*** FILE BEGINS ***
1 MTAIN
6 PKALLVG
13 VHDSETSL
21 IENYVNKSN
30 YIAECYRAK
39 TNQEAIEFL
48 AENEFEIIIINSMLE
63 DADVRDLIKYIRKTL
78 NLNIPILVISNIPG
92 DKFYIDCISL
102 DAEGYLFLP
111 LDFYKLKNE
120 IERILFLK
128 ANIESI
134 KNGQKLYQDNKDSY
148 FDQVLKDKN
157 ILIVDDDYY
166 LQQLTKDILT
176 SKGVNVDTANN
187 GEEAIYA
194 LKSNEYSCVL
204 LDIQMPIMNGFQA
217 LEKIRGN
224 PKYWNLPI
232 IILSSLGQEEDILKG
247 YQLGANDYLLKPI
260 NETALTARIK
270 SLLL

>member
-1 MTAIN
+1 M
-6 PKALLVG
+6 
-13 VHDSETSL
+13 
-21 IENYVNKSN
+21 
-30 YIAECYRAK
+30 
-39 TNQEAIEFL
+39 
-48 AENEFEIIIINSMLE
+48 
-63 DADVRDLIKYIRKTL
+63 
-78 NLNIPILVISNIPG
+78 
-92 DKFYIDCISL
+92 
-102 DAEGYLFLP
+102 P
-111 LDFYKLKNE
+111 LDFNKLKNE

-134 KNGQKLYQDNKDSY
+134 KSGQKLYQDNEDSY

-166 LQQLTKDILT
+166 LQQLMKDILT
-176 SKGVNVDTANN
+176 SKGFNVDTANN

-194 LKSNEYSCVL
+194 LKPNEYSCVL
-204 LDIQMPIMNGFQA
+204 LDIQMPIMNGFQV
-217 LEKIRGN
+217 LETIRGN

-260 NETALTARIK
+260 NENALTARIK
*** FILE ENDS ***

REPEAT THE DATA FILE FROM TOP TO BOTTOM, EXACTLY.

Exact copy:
1 MTAIN
6 PKALLVG
13 VHDSETSL
21 IENYVNKSN
30 YIAECYRAK
39 TNQEAIEFL
48 AENEFEIIIINSMLE
63 DADVRDLIKYIRKTL
78 NLNIPILVISNIPG
92 DKFYIDCISL
102 DAEGYLFLP
111 LDFYKLKNE
120 IERILFLK
128 ANIESI
134 KNGQKLYQDNKDSY
148 FDQVLKDKN
157 ILIVDDDYY
166 LQQLTKDILT
176 SKGVNVDTANN
187 GEEAIYA
194 LKSNEYSCVL
204 LDIQMPIMNGFQA
217 LEKIRGN
224 PKYWNLPI
232 IILSSLGQEEDILKG
247 YQLGANDYLLKPI
260 NETALTARIK
270 SLLL

>member
-1 MTAIN
+1 M
-6 PKALLVG
+6 
-13 VHDSETSL
+13 
-21 IENYVNKSN
+21 
-30 YIAECYRAK
+30 
-39 TNQEAIEFL
+39 
-48 AENEFEIIIINSMLE
+48 
-63 DADVRDLIKYIRKTL
+63 
-78 NLNIPILVISNIPG
+78 
-92 DKFYIDCISL
+92 
-102 DAEGYLFLP
+102 P
-111 LDFYKLKNE
+111 LDFNKLKNE

-134 KNGQKLYQDNKDSY
+134 KSGQKLYQDNEDSY

-166 LQQLTKDILT
+166 LQQLMKDILT
-176 SKGVNVDTANN
+176 SKGFNVDTANN

-194 LKSNEYSCVL
+194 LKPNEYSCVL
-204 LDIQMPIMNGFQA
+204 LDIQMPIMNGFQV
-217 LEKIRGN
+217 LETIRGN

-260 NETALTARIK
+260 NENALTARIK